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Planning Team 8 – Core Network Technologies for Broadcast

Co-Chair: Kevin Shelby, Coherent Logix
Co-Chair: Ali Dernaika, Hewlett Packard Enterprise


Planning Team 8 – Core Network Technologies for Broadcast (PT8) will study the core network concept and consider how it may apply to ATSC 3.0 digital terrestrial broadcasting, including identifying specific use cases and commercial benefits of broadcast core network technology. The group will also investigate the applicability of other industry standards, analyze “gaps” and identify what new technical work might be undertaken by ATSC in this area, considering the guidance for new work as stated in the Bylaws. PT 8 will report the results of this work to the Board. If technical work in ATSC is recommended, PT8 will further document rationale for the work and ideally also document possible architectural approaches and requirements, such as interoperability with existing networks, which would accommodate the identified use cases. PT8 does not draft standards or recommended practices; it may draft New Work Item Proposals and/or Planning Team Reports. PT8 reports to the ATSC Board of Directors and participation is open to all ATSC members.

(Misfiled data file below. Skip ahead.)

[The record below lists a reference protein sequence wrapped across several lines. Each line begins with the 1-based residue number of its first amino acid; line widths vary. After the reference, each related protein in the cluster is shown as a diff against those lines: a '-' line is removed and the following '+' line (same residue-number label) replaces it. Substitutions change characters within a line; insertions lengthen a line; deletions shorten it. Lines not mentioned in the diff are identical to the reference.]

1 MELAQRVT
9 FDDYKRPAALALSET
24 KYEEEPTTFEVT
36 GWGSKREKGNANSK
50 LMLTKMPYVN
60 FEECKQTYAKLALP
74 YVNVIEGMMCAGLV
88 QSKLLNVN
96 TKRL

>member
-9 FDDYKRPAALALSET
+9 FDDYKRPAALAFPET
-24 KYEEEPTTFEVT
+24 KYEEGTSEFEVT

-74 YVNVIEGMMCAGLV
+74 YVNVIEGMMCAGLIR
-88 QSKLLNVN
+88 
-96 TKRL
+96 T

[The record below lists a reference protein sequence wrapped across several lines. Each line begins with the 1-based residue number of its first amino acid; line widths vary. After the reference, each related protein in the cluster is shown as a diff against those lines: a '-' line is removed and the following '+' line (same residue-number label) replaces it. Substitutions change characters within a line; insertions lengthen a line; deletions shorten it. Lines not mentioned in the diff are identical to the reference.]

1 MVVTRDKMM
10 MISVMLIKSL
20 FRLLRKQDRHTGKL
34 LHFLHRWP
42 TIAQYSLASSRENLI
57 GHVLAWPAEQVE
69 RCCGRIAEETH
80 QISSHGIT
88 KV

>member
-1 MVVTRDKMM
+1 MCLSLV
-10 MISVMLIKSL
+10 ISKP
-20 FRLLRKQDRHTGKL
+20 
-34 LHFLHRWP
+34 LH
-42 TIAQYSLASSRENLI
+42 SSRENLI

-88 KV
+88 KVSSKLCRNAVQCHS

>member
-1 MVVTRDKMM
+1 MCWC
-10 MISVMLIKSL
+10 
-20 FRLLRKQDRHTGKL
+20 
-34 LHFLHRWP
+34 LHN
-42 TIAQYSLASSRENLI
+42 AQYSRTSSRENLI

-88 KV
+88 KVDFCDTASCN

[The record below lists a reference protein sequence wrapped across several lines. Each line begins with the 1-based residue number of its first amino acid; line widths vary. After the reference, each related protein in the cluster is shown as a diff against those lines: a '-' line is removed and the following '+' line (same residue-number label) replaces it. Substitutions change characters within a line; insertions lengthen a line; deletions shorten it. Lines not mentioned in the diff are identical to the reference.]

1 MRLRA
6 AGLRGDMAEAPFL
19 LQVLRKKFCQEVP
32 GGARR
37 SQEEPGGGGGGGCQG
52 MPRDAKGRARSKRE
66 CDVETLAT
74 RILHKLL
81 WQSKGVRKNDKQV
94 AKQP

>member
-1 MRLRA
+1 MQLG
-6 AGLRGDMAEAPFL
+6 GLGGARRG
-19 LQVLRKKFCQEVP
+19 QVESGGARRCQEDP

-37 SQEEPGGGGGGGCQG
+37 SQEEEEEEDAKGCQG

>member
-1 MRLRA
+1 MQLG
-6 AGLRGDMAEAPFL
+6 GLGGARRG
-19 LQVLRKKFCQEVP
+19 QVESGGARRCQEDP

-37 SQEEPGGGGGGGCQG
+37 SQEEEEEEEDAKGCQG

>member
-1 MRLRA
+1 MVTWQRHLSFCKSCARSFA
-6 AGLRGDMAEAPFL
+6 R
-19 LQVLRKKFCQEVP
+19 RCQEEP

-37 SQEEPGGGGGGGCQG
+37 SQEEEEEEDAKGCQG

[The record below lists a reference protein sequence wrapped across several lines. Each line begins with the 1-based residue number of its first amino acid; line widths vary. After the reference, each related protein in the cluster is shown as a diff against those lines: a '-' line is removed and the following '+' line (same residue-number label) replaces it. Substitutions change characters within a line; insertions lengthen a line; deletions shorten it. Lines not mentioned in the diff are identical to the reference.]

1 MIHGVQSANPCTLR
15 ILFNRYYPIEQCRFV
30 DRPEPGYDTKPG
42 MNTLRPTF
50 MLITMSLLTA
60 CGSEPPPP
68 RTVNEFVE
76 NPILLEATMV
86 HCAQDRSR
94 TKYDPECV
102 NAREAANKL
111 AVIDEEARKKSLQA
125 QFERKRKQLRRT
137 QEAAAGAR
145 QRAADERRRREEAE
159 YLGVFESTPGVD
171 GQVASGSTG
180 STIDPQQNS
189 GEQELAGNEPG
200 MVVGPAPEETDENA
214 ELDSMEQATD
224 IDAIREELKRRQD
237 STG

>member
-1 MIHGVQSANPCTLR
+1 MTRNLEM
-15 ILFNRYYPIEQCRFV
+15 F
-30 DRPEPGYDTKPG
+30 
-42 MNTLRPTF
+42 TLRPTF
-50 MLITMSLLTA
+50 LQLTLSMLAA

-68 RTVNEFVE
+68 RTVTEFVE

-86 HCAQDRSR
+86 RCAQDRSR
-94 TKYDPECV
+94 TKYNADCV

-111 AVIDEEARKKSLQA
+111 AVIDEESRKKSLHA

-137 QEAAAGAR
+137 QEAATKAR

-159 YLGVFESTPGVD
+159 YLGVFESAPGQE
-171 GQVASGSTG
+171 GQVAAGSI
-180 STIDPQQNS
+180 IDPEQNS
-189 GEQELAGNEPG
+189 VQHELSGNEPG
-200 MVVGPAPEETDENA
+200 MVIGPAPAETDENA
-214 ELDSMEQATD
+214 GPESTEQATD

ATSC 3.0 offers the potential for IP data delivery, including television and other services, which may open new business opportunities to ATSC 3.0 broadcasters, especially when those services and underlying transmission signal configurations can be easily coordinated across multiple transmission sites (i.e., “towers”). This enables them to function as a controlled network. The physical topology of such a network could potentially be an entire country, or it could be more regional in nature. Additionally, it should be anticipated that different business partnerships could potentially result from the creation of associated core networks.

There are fundamental precedents in modern wireless cellular networks for core network functionality. For example, cellular core networks enable cell towers to work in concert, creating a worldwide service that connects receivers to one another and to external data sources. Standardization of core network technology is managed enabling different instances of core networks to interoperate with one another seamlessly.

A core network that enables broadcast towers to be efficiently connected to form one or more service networks may be important or even necessary to fulfill myriad use cases, such as datacasting to the Internet of Things, Broadcast Traffic Offload, datacasting to moving vehicles, and others.

A broadcast core network may further enable convergence and interoperability with other heterogeneous networks.

Note: PT8 is currently in hiatus. This work has been moved to a newly formed specialist group, TG3/S43 (Specialist Group on ATSC 3.0 Core Network).

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